L’Etoile (French meaning “The Star”) is situated in center of Madison. Restaurant occupies the ground floor of the modern building with glass walls and a spectacular view of Wisconsin State Capitol which is only 3 feet shorter than the nation’s capitol in Washington D.C. The restaurant is run by executive chef and co-proprietor Tory Miller who was named, along with 4 other chefs, the finalist for Best Chef of Midwest region 2012 James Beard Foundation Award. Midwest region (in definition of James Beard Foundation) includes Iowa, Kansas, Minnesota, Missouri, Nevada, North Dakota, South Dakota and Wisconsin. As a matter of fact, Chicago restaurants are not competing in this region. We were intrigued by nomination of Chef Tory Miller and made a reservation for Saturday evening. The interior of L’Etoile, a spacey hall with modern décor, resembles luxury New York style restaurant. The bar with a friendly barman is in the center of the hall, tables for small companies are in the front and tables for bigger groups are located at the back on some kind of mezzanine. That is where the table was prepared for our party of 10 (ranging in age from 11 to 57), which was fine. Both exterior and interior of the restaurant are impressive and receive highest marks.
In L’Etoile you are given a menu with the name of the party printed on it. It is a nice personal touch which I have not seen in any other restaurant. Good idea!
The meal began with canapés, small decorative food. And there occurred the first serious slip allowed by the restaurant team. As it common in high top food establishments, we were contacted in advance to inquire about possible allergies or food restrictions. We duly warned that one member of the party has a severe allergy to nuts. Nevertheless, everybody was served with the same type of canapé with nuts as one of the components. It is a serious oversight, since, if it would not be caught in time, it could very well ruin the whole evening. When we attracted waiter’s attention to this matter, canapé was quickly replaced. But what is the point of inquiring in advance about allergies, if you do not inform the waiter about it?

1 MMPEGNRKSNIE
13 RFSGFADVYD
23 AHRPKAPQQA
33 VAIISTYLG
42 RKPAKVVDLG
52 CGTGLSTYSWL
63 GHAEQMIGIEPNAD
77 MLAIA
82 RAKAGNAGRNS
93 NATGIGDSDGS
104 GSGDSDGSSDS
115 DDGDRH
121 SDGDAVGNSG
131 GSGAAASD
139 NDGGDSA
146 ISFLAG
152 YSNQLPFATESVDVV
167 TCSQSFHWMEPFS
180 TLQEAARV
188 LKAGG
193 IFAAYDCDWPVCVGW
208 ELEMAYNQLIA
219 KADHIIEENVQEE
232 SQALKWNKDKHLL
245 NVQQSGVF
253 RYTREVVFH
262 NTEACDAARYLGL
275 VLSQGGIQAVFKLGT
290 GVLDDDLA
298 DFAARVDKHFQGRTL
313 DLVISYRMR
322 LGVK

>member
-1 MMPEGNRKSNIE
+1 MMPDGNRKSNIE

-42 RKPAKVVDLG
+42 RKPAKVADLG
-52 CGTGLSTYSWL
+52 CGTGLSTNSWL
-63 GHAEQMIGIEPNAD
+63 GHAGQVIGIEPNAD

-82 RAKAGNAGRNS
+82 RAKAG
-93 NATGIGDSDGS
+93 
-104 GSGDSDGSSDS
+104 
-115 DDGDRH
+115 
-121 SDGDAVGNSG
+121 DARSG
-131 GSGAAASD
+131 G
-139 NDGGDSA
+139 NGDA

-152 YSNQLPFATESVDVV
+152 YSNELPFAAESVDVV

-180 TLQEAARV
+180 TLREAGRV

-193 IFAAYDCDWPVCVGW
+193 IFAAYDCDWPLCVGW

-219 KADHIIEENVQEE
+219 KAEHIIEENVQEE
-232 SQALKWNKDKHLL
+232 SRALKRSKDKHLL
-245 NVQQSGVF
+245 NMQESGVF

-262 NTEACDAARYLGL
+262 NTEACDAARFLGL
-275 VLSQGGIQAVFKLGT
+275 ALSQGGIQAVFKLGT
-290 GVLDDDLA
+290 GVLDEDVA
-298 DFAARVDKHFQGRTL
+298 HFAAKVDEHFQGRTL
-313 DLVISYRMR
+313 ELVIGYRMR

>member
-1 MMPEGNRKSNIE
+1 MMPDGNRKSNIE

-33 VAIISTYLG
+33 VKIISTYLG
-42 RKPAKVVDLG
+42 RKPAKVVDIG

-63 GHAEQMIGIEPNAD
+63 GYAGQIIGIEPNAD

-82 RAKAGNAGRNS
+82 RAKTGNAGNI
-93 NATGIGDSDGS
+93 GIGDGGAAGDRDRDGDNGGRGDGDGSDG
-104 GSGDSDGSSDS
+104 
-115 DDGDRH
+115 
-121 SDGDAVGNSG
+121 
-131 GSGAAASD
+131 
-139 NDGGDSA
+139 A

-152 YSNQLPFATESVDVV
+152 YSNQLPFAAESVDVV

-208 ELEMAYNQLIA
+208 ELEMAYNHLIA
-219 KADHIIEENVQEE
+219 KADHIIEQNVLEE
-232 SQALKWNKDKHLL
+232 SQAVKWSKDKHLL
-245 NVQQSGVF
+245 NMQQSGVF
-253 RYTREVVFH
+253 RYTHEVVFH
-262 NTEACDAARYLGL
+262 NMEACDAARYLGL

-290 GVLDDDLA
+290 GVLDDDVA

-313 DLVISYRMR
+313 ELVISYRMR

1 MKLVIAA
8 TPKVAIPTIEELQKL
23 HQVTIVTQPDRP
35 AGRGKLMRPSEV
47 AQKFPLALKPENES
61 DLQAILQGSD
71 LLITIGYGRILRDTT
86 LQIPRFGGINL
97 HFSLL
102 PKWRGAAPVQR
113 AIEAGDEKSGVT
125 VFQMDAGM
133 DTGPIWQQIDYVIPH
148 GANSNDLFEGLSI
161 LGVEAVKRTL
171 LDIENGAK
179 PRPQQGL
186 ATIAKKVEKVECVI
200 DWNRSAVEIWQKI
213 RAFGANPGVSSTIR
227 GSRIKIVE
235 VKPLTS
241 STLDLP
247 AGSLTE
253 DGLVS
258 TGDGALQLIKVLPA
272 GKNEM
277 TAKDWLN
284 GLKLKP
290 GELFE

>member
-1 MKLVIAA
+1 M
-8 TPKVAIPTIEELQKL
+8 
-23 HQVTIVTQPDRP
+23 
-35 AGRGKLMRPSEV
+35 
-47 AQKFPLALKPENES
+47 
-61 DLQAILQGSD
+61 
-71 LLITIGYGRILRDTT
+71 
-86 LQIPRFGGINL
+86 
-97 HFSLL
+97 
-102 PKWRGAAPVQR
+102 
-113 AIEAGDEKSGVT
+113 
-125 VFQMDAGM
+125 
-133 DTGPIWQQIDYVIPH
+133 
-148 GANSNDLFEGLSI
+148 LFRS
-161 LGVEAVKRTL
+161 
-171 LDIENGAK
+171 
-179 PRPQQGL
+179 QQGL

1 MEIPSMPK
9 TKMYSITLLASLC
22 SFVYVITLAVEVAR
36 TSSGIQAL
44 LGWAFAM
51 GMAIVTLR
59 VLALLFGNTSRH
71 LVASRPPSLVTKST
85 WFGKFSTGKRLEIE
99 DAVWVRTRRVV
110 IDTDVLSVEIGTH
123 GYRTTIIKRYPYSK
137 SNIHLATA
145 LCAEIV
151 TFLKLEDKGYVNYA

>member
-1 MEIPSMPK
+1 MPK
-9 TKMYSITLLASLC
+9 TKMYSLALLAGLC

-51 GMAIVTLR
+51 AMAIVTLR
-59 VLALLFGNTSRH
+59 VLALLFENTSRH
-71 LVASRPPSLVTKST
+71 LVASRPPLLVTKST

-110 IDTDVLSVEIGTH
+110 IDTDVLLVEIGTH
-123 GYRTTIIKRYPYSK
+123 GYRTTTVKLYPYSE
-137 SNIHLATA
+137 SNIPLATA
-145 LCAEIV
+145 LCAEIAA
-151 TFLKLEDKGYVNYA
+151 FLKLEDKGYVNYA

Canapés were followed by Amuse Bushe with asparagus (must be from Priske’s Asparagus farm) and cheese as main elements. Amuse Bushe were very delicate and enjoyable. Was it creamy cottage cheese? Anyway, the presentation was excellent; the food was unusual and tasty.
Next the first courses came.
Fountain Prairie beef carpaccio, grilled asparagus, hard boiled hen egg, pickled mushrooms, maple brioche croutons, truffled shoestring potatoes, Bleu Mount Dairy Havarti, pea shoots ($14). Carpaccio was very gentle, the flavor of vegetables added to the balance of the dish and display was nice. However hard boiled eggs did not work for me in this set up and seemed to be out of place.
L’Etoile emphasizes its enthusiastic support for local farms and even includes the farm names in menu, adding originality to the already quite sophisticated menu. It was our first time in this restaurant, but it appears that there are obligatory seasonal changes and the menu is continuously transforming. I personally do not share the passion for local organic and naturally-raised ingredients, but many people do.
House-smoked sturgeon, oyster mushroom-green garlic bread gallette, Jones Valley Farm mache, Meyer lemon-herb crème fraiche, fried capers ($15) The dish was nicely arranged and, according to those members of our part who ordered it, the sturgeon was excellent.
This was followed by Midcourses.
Stinging nettle risotto, Wild Alaskan King crab, rock shrimp, mushrooms, asparagus, SarVecchio, lemon zest ($17). Risotto was stunning.
Braised Fox Valley Beerkshire pork belly, corn bread puree, spring vegetables, bourbon jus, blackberry gastrique ($17)
Black Earth Valley baby lettuce soup, smoked ham, spring garlic, 15-yr cheddar cheese, buttermilk fried chicken, dill, tarragon ($16). The soup looked very nice and tasted amazing. As you see the majority of the dishes in L’Etoile are rather complex with multiple top drawer local ingredients. In this case it all contributed nicely to impressive flavor.